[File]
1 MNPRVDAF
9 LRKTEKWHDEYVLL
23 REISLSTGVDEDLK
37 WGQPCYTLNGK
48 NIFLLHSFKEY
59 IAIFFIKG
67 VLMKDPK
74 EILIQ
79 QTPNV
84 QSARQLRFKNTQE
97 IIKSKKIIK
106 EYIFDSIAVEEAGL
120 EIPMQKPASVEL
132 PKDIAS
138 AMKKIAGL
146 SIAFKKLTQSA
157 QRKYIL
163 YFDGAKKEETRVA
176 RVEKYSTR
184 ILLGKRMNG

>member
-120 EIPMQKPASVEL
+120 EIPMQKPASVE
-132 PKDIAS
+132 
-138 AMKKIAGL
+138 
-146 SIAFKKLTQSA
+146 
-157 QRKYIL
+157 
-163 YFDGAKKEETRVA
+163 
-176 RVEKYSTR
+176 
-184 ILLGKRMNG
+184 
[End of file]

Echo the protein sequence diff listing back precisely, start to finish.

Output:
1 MNPRVDAF
9 LRKTEKWHDEYVLL
23 REISLSTGVDEDLK
37 WGQPCYTLNGK
48 NIFLLHSFKEY
59 IAIFFIKG
67 VLMKDPK
74 EILIQ
79 QTPNV
84 QSARQLRFKNTQE
97 IIKSKKIIK
106 EYIFDSIAVEEAGL
120 EIPMQKPASVEL
132 PKDIAS
138 AMKKIAGL
146 SIAFKKLTQSA
157 QRKYIL
163 YFDGAKKEETRVA
176 RVEKYSTR
184 ILLGKRMNG

>member
-120 EIPMQKPASVEL
+120 EIPMQKPASVE
-132 PKDIAS
+132 
-138 AMKKIAGL
+138 
-146 SIAFKKLTQSA
+146 
-157 QRKYIL
+157 
-163 YFDGAKKEETRVA
+163 
-176 RVEKYSTR
+176 
-184 ILLGKRMNG
+184 